It might focus on whether the city of Philadelphia overstepped the Court’s Masterpiece Cakeshop guidance by showing improper animus against religion, and if so whether it matters (as the Third Circuit thought it did) that the city would have turned away a secular agency that followed the same placement policy. Or, with more dramatic implications, the Court might revisit its Employment Division v. Smith precedent, which holds that the Constitution affords no right to religious exemption from otherwise neutral and generally applicable laws.

Note that Philadelphia was enforcing a local ordinance of its own making; the case is thus on a very different footing than if it were, say, a challenge to the Obama‐​era regulations (which HHS has since proposed to rescind) that tried to arm‐​twist all states and cities into adopting policies like Philadelphia’s. In the HHS episode, it was the liberal side of the controversy that was trying to impose a uniform standard from coast to coast; in this case, it is some conservative religious groups that hope to do that. Scott Shackford has more in a piece at Reason quoting my views, as does the Christian Science Monitor in a piece last week.

Separately, in a case this morning called Patterson v. Walgreen, Justice Samuel Alito wrote separately in an otherwise routine denial of certiorari, joined by Clarence Thomas and Neil Gorsuch, to say the Court should revisit its 1977 precedent in the case of Trans World Airlines v. Hardiman, which held that the federal law prohibiting religious discrimination in employment does not require accommodation of a worker’s religious practice if doing so would saddle the employer with more than a “de minimis” burden.

I wrote about the Hardison precedent in my 2015 Cato Supreme Court Review article on the Abercrombie & Fitch hijab case: basically, Hardison let employers off easy, at the semantic cost of defining a term of art, “undue hardship,” in a way almost comically opposite to the way it has since come to be used in, say, ADA cases. One result is that religious discrimination complaints in the workplace, while growing, have not emerged as a massive headache for management, nor have they blown up as a series of regular culture war showdowns.

Just as with the better‐​known issue of RFRAs, or Religious Freedom Restoration Acts, the ideological polarities reversed over this period, with liberal forces, at first the strongest proponents of accommodation rights, turning into their strongest critics. Alito’s concurrence makes clear that more battles are likely to lie ahead– unless Congress chooses to change or clarify matters, as it could do quite simply any time by choosing to update the statute.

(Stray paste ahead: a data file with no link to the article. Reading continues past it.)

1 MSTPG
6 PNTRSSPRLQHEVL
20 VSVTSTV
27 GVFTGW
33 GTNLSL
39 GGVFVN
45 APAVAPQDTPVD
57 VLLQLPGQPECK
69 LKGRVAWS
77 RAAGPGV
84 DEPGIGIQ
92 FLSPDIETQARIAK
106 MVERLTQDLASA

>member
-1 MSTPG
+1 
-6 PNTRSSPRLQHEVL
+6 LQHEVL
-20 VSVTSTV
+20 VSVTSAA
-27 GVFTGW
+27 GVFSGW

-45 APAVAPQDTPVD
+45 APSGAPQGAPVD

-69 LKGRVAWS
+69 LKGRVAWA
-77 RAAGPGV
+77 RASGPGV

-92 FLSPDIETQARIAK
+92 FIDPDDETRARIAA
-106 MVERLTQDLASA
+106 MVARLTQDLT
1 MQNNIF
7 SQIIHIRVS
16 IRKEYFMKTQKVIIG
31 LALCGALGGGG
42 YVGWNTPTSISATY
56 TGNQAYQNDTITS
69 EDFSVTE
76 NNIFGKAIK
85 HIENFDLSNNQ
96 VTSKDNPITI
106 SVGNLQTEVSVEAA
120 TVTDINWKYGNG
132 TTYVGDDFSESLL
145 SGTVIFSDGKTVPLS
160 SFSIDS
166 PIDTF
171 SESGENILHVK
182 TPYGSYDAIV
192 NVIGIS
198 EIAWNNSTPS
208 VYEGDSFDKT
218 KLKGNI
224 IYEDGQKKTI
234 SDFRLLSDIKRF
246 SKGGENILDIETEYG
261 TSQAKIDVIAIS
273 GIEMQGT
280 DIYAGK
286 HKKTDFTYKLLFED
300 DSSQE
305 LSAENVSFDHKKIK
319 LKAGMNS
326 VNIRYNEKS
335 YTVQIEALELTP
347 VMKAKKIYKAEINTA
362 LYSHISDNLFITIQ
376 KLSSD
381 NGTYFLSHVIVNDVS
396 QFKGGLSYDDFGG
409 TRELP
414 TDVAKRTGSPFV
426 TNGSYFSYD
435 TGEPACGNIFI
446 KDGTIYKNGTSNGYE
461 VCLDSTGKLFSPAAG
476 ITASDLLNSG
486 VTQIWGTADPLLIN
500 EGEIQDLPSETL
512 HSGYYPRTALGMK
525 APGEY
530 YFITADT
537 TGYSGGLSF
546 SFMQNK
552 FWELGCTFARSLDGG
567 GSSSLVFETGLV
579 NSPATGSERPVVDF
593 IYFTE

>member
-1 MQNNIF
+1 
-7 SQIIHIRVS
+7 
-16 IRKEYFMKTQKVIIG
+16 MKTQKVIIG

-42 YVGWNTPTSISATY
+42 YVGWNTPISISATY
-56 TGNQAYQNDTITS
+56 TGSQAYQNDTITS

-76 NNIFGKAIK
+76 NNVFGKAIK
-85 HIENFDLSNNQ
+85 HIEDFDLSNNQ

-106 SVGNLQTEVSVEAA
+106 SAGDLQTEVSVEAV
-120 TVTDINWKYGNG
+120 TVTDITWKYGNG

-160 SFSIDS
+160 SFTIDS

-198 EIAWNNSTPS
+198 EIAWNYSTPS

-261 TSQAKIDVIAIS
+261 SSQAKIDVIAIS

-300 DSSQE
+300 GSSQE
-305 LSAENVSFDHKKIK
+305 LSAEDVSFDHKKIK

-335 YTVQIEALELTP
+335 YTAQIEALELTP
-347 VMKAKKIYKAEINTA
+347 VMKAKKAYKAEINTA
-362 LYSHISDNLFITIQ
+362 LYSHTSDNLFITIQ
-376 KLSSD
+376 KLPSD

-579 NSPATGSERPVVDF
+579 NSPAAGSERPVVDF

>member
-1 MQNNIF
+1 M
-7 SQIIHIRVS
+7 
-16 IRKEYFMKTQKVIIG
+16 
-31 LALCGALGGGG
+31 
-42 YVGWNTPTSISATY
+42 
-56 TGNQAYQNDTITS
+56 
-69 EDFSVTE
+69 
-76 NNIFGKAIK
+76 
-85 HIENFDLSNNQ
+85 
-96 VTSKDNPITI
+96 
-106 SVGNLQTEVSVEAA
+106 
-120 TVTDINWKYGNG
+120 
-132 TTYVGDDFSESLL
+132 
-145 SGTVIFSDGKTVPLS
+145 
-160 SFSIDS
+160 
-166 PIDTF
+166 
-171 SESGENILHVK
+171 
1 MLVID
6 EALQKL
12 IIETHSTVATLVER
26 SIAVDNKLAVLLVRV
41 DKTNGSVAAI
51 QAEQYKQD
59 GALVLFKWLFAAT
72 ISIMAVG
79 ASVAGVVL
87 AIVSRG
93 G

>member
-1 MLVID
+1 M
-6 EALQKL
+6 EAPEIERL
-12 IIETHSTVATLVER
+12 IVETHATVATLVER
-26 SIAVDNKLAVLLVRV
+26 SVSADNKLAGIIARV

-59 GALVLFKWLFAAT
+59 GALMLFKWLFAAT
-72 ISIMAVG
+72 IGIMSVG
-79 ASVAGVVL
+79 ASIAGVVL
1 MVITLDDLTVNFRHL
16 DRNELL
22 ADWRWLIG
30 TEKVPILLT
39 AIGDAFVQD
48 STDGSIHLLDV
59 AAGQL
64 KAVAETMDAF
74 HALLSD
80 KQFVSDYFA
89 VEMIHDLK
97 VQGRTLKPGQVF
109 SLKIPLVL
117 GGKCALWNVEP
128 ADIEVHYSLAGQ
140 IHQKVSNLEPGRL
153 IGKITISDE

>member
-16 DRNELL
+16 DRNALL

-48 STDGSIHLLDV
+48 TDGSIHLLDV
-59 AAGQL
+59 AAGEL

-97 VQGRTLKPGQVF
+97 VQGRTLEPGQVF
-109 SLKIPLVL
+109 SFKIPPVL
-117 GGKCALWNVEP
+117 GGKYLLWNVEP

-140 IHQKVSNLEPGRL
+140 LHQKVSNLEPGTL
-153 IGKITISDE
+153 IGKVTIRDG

February 19, 2020 1:35PM

Book Review: Overturning Brown

Dunbar School Plaque

Despite the fact that minority families tend to want school choice, and certainly desire it more than white families, choice opponents love to imply that the modern choice movement is grounded in segregation. On what do they base this? After the U.S. Supreme Court declared longstanding, government‐​forced public school segregation unconstitutional in Brown v. Board of Education (1954), some people in the South tried to use publicly funded private school choice to avoid integration. Lately, choice resisters have been citing a “new” book by Steve Suitts, former vice president of the Southern Education Foundation and an adjunct lecturer at Emory University, to make their case. The title says it all: Overturning Brown: The Segregationist Legacy of the Modern School Choice.

Why do I put “new” in quotes? Because while the book is technically new, it appears to be an almost word‐​for‐​word reproduction of an article Suitts published last year in Southern Spaces. That he turned the article into a book is fine, but it is important for journalists, wonks, and other readers to know that de facto responses to the book may already be out there. Indeed, I wrote one myself, published by Education Next. So I’m not going to write a review here—it already exists!

My response lays out, in as measured and charitable a way as I could muster, many failings of Suitts’ argument, including his unfair treatment of Milton Friedman, his almost entirely ignoring that Roman Catholics demanded school choice beginning in the 1840s, and his skipping over the Ku Klux Klan working to force all students into public schools in the 1920s. Suitts basically turns a blind eye to the deep pock marks of bigotry all over public schooling, and leaves out much of the history of school choice, to hang the “segregationist” banner on modern‐​day choice supporters.

I won’t add anything here, except to say to journalists, wonks, or anyone else involved in the school choice debate, if you don’t challenge the school‐​choice‐​is‐​segregationist narrative you are doing a major disservice to your readers, policymakers, and anyone seeking truth about American education. Feel free to reach out to Cato’s Center for Educational Freedom whenever you want to put together a full and fair treatment of American education. We all deserve nothing less.